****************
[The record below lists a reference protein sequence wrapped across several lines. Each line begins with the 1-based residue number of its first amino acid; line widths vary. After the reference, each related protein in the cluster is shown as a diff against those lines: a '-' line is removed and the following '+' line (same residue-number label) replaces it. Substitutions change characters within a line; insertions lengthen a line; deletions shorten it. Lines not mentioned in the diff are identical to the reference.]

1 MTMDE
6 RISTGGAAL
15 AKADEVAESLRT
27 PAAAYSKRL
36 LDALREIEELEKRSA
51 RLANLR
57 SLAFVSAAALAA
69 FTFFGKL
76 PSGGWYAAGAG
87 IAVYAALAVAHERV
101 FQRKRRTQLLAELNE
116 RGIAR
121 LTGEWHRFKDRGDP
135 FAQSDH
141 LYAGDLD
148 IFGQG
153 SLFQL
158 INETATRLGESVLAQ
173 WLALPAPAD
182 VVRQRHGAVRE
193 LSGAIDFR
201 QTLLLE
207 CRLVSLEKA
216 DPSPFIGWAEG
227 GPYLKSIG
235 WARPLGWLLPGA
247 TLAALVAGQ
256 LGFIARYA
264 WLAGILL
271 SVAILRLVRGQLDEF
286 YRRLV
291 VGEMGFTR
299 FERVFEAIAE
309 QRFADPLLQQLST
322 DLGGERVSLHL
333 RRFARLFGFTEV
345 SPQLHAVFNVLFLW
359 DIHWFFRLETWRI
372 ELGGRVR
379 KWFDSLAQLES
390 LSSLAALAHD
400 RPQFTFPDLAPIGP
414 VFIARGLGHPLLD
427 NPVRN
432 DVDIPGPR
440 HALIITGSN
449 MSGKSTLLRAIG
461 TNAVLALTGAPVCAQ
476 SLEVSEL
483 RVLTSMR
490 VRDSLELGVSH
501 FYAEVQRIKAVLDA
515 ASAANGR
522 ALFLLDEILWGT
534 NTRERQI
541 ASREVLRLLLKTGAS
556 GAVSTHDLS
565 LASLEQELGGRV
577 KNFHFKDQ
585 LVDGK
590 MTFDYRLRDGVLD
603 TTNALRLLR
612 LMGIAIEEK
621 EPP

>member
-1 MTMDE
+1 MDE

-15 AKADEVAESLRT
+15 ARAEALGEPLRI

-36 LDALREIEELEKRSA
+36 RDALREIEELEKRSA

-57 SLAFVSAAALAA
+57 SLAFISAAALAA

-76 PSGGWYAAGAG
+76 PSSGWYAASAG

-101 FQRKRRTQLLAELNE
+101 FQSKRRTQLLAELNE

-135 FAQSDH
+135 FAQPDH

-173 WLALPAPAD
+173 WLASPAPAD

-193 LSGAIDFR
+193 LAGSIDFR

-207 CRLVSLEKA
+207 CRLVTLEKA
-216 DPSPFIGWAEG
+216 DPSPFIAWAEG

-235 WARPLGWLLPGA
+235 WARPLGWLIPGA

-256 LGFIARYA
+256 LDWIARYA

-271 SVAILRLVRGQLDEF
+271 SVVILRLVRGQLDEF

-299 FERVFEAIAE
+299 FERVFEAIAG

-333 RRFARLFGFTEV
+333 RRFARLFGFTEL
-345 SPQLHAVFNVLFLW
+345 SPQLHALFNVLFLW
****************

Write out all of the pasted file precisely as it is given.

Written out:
[The record below lists a reference protein sequence wrapped across several lines. Each line begins with the 1-based residue number of its first amino acid; line widths vary. After the reference, each related protein in the cluster is shown as a diff against those lines: a '-' line is removed and the following '+' line (same residue-number label) replaces it. Substitutions change characters within a line; insertions lengthen a line; deletions shorten it. Lines not mentioned in the diff are identical to the reference.]

1 MTMDE
6 RISTGGAAL
15 AKADEVAESLRT
27 PAAAYSKRL
36 LDALREIEELEKRSA
51 RLANLR
57 SLAFVSAAALAA
69 FTFFGKL
76 PSGGWYAAGAG
87 IAVYAALAVAHERV
101 FQRKRRTQLLAELNE
116 RGIAR
121 LTGEWHRFKDRGDP
135 FAQSDH
141 LYAGDLD
148 IFGQG
153 SLFQL
158 INETATRLGESVLAQ
173 WLALPAPAD
182 VVRQRHGAVRE
193 LSGAIDFR
201 QTLLLE
207 CRLVSLEKA
216 DPSPFIGWAEG
227 GPYLKSIG
235 WARPLGWLLPGA
247 TLAALVAGQ
256 LGFIARYA
264 WLAGILL
271 SVAILRLVRGQLDEF
286 YRRLV
291 VGEMGFTR
299 FERVFEAIAE
309 QRFADPLLQQLST
322 DLGGERVSLHL
333 RRFARLFGFTEV
345 SPQLHAVFNVLFLW
359 DIHWFFRLETWRI
372 ELGGRVR
379 KWFDSLAQLES
390 LSSLAALAHD
400 RPQFTFPDLAPIGP
414 VFIARGLGHPLLD
427 NPVRN
432 DVDIPGPR
440 HALIITGSN
449 MSGKSTLLRAIG
461 TNAVLALTGAPVCAQ
476 SLEVSEL
483 RVLTSMR
490 VRDSLELGVSH
501 FYAEVQRIKAVLDA
515 ASAANGR
522 ALFLLDEILWGT
534 NTRERQI
541 ASREVLRLLLKTGAS
556 GAVSTHDLS
565 LASLEQELGGRV
577 KNFHFKDQ
585 LVDGK
590 MTFDYRLRDGVLD
603 TTNALRLLR
612 LMGIAIEEK
621 EPP

>member
-1 MTMDE
+1 MDE

-15 AKADEVAESLRT
+15 ARAEALGEPLRI

-36 LDALREIEELEKRSA
+36 RDALREIEELEKRSA

-57 SLAFVSAAALAA
+57 SLAFISAAALAA

-76 PSGGWYAAGAG
+76 PSSGWYAASAG

-101 FQRKRRTQLLAELNE
+101 FQSKRRTQLLAELNE

-135 FAQSDH
+135 FAQPDH

-173 WLALPAPAD
+173 WLASPAPAD

-193 LSGAIDFR
+193 LAGSIDFR

-207 CRLVSLEKA
+207 CRLVTLEKA
-216 DPSPFIGWAEG
+216 DPSPFIAWAEG

-235 WARPLGWLLPGA
+235 WARPLGWLIPGA

-256 LGFIARYA
+256 LDWIARYA

-271 SVAILRLVRGQLDEF
+271 SVVILRLVRGQLDEF

-299 FERVFEAIAE
+299 FERVFEAIAG

-333 RRFARLFGFTEV
+333 RRFARLFGFTEL
-345 SPQLHAVFNVLFLW
+345 SPQLHALFNVLFLW